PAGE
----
Irish Rail 071 class engine 085 in charge of the morning tanker service from Dublin Port to Ballina

Ireland at the dawn of a new future for rail freight

A comprehensive All Island Strategic Rail Review is set to bring significant improvements to all of Ireland’s railway network, with a particular emphasis on enhancing rail freight connectivity. The review, jointly commissioned by the Republic of Ireland’s Minister for Transport, Eamon Ryan and Northern Ireland’s Minister for Infrastructure, Nichola Mallon, back in 2021, proposes several transformative rail projects that aim to facilitate efficient freight transportation and reduce greenhouse gas emissions.

The All Island Strategic Rail Review is set to propose a major boost for rail freight connectivity in Ireland. It may even lead to a reunification of the network across the border between the United Kingdom-administered Northern Ireland and the Republic of Ireland, bringing together business and commercial interests in Belfast and Dublin. The next stage of the report is due to be published before the government in Dublin next month.

Tiny fraction of Irish freight is conveyed by rail

One of the key proposals in the All Island Strategic Rail Review is the establishment of an Atlantic «railway spine» connecting Ballina to Rosslare, opening up new freight connections to ports and encouraging a modal shift from road to rail. Ballina, in the northwest of the Republic of Ireland, is already considered to be Ireland’s intermodal freight hub. Despite that, the facilities in the small northwest town are modest but have the potential to grow significantly and have been seeing limited growth over the past few years, including recent new flows between there and the west coast port of Galway.

General views of Dublin North Wall freight depot with several trains in shot
Image: Flickr. © Cityswift.

The review recommends a major pivot away from roads to railways for both passenger and freight transport, as currently only tiny fraction of freight in Ireland is carried by rail. The proposed Atlantic railway spine would create essential freight links between Ballina and Rosslare in the south – the port that has benefited greatly from redirected European traffic, entering Ireland while avoiding using the so-called land bridge route via Great Britain. That route has become an administrative headache since the Brexit vote. However, the report has a primary focus on enabling efficient transportation of goods. A current barrier to rail freight playing a greater role is the need to divert eastwards towards Dublin before heading north west to Ballina. Historic rail routes have long since been dismantled.

Western counties regain rail after decades disconnected

The report also suggests strengthening rail connections to major deep-water ports like Foynes and Dublin Port to further enhance freight transportation options. One further integral component of the proposed railway spine is the construction of a railway connection between the centrally located town of Athenry, County Galway, and Claremorris, in County Mayo in the west, as well as new connections between the south coast ports of Wexford, Rosslare, and Waterford. According to the report, these additions will improve regional accessibility and foster balanced regional development while facilitating routes for rail freight, and faster and more efficient intercity travel for passengers.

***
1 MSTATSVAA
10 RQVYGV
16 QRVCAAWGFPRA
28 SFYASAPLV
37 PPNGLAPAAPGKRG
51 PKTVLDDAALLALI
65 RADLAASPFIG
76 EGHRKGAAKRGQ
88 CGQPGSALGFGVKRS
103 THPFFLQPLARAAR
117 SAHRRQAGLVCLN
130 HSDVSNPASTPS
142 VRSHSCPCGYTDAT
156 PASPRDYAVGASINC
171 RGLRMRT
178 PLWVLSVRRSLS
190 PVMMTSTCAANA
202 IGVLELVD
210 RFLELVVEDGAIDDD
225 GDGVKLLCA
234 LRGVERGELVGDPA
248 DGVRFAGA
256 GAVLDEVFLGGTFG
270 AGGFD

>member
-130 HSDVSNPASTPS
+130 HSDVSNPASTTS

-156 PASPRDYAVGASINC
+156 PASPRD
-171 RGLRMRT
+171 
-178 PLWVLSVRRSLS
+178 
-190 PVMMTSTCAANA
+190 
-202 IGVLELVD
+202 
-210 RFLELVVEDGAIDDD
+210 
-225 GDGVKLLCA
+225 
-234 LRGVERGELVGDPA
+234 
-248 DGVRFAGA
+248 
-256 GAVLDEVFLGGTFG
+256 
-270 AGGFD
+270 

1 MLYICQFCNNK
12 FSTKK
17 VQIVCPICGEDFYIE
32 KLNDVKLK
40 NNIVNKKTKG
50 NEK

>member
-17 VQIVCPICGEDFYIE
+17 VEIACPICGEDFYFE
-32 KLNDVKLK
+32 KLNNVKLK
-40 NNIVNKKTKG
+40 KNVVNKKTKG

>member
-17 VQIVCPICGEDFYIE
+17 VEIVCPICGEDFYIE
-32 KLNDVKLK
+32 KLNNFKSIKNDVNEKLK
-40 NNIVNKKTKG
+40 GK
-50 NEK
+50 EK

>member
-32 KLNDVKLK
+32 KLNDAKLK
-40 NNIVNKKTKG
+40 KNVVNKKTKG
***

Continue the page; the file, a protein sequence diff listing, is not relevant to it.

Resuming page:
Three quarter shot of the the Irish Rail XPO Logistics intermodal freight train from Ballina to Belview Port, Waterford, standing at the platform awaiting another train to clear a single track section
The Irish Rail XPO Logistics intermodal freight train from Ballina to Belview Port, Waterford. Image: Flickr. © Cityswift.

In parallel with the proposals to boost rail freight, the review aims to reconnect counties Donegal, Cavan, and Monaghan to the national rail network for the first time in decades. By re-establishing rail links from Claremorris in Mayo to Athenry in Galway and from Waterford to Rosslare, the country will have a new rail line running down its west coast Atlantic spine from Ballina to Wexford, further enhancing freight connectivity. Minister Eamon Ryan has emphasised the importance of achieving a significant modal shift from road to rail to meet greenhouse gas emissions targets. The review highlights that rail travel between major towns and cities is currently slower than road travel for most routes. The proposed improvements in line speeds between major cities aim to address this disparity, making rail travel a more attractive and efficient option.

Development will bolster manufacturing industries

Regarding Northern Ireland, the review suggests a railway spur to Letterkenny from the North, connecting it to Derry, Strabane, and Omagh. Although largely for the Northern Ireland administration, the review underscores the potential benefits of reconnecting these towns to the rail network, which could lead to positive impacts on regional development and passenger travel. The All Island Strategic Rail Review presents a promising opportunity for Ireland to enhance its rail freight capabilities significantly.

Currently, there is no rail freight activity in Northern Ireland, but the ambitious proposals in the review may encourage a renewed examination of rail freight potential in the region. By improving freight connections to ports and major cities, Ireland aims to bolster its manufacturing industries with low-carbon shipping solutions, contributing to a greener and more sustainable future for rail freight transportation across the country. The plans are eagerly awaited by stakeholders and are expected to bring transformative changes to Ireland’s rail infrastructure.

Autor/a Simon Walton